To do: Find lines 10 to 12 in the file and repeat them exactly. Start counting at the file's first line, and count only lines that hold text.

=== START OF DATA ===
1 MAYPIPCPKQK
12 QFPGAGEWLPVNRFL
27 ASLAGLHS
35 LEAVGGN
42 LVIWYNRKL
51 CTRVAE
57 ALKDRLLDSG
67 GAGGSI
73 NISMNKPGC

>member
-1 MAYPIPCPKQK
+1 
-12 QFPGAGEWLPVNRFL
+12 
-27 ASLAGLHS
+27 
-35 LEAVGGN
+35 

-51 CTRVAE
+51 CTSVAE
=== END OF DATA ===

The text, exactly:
>member
-1 MAYPIPCPKQK
+1 